Paschal Triduum Q&A - 23rd March 2014

In the last two weeks I have been asked for advice about several aspects of the celebration of the Paschal Triduum – the three great days of Easter. Here are two of those questions and my responses.

Washing of the Feet

Q. In recent years my parish has replaced the washing of the feet at the Holy Thursday Mass of the Lord’s Supper with the practice of processing forward in pairs and washing each other’s hands. The reason given for doing this was that it allows everyone to take part, but I feel that it doesn’t express the true meaning of Christ’s actions. What is your opinion?

A. Mutual hand-washing is safe, comfortable, and tidy – and therefore comes nowhere near capturing the real act of service involved in Christ’s getting down on his hands and knees and washing the filthy feet of his disciples. To claim that such watering down (pun intended!) of the ritual is the only way that everyone can take part also misses the point.

Think of school athletics carnivals. Everyone – staff and students – gets involved, but in a wide variety of ways.
There are elite athletes who seemed to be able to run, jump and throw with complete lack of effort, specialists who can hurl a discus right across the school oval but fall over their feet when they attempt to run, and those who have a go at every event even though they seldom run a place.

And there are hundreds of others who do not participate in the athletic events at all but cheerfully take on roles - depending on their skills and interests - as scorers, time keepers, cheer leaders, judges, war cry composers, sign writers, equipment managers, bus monitors, water carriers…the list is endless. And every single person feels part of the occasion.

Similarly people participate in the Washing of the Feet in ways other than doing the washing or having their feet washed. They take an active part by watching what is happening, listening to the water splashing, singing the refrain that accompanies the ritual, reflecting on the meaning of this symbolic action.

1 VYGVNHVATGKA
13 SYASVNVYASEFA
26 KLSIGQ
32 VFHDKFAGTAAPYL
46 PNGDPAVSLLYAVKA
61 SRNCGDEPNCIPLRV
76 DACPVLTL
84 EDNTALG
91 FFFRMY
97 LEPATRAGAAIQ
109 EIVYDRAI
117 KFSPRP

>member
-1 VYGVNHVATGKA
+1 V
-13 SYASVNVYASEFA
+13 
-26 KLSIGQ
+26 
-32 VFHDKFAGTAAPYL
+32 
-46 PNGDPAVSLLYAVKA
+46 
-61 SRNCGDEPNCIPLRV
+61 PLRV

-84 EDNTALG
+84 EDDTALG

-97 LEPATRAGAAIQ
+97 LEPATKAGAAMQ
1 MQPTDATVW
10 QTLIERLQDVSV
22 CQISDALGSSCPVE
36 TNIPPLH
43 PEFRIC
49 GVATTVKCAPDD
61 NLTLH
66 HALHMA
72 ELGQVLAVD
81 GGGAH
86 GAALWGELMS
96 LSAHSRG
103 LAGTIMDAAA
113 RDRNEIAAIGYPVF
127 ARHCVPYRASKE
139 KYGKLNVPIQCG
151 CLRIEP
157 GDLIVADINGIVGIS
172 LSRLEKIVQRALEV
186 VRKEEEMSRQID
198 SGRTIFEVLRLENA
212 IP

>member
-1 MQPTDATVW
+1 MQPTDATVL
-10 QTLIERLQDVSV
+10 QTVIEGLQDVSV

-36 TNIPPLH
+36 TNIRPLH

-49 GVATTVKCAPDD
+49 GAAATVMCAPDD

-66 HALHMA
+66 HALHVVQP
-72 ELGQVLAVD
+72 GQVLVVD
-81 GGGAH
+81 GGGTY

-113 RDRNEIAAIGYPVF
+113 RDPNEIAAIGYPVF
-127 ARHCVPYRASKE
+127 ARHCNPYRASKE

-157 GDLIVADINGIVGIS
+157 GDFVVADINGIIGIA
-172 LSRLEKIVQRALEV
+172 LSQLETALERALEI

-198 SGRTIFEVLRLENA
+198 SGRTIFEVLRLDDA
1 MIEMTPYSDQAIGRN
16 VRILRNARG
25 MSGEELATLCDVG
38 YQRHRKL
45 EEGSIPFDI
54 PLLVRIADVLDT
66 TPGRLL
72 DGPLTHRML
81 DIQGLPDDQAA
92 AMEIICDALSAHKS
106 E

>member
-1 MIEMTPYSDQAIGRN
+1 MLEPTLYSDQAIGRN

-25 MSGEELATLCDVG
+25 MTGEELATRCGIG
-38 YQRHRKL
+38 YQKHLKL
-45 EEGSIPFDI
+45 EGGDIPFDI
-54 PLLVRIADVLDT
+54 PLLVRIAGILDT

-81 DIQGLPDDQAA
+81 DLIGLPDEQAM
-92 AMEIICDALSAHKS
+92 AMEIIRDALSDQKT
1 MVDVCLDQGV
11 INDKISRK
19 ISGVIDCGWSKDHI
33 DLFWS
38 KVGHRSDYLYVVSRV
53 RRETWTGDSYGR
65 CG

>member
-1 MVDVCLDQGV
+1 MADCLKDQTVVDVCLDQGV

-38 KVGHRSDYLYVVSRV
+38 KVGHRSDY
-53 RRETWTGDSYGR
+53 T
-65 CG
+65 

Indeed, foot washing speaks powerfully of humility and self-sacrifice; hand washing was Pontius Pilate’s gesture.

Singing the Exsultet

Q. Last year one of our cantors sang the new text of the Exultet at the Easter Vigil. It was beautiful but there were comments that it took too long. In the previous Missal, there was a shorter version. Is there a shorter version of the new text and if so where can we find it? Someone suggested that it would be better to recite the Exultet as it would not take so long. What is your advice on this?

A. Both longer and shorter forms of the Easter Proclamation are under The Easter Vigil in the Missal.
And it MUST be sung! The rubrics in the Missal include instructions such as: “…a lay cantor sings the Proclamation ..”, “the Proclamation may also be sung in the shorter form”.

It is important that it be chanted/sung at speaking pace so in reality singing it takes not much longer than reading it would. And I cannot imagine anything more boring than the latter. It would be equivalent to reciting the National Anthem!

In any case, if we are not prepared to take a bit more time to celebrate the Easter Vigil well, then we are missing the point.


Elizabeth Harrington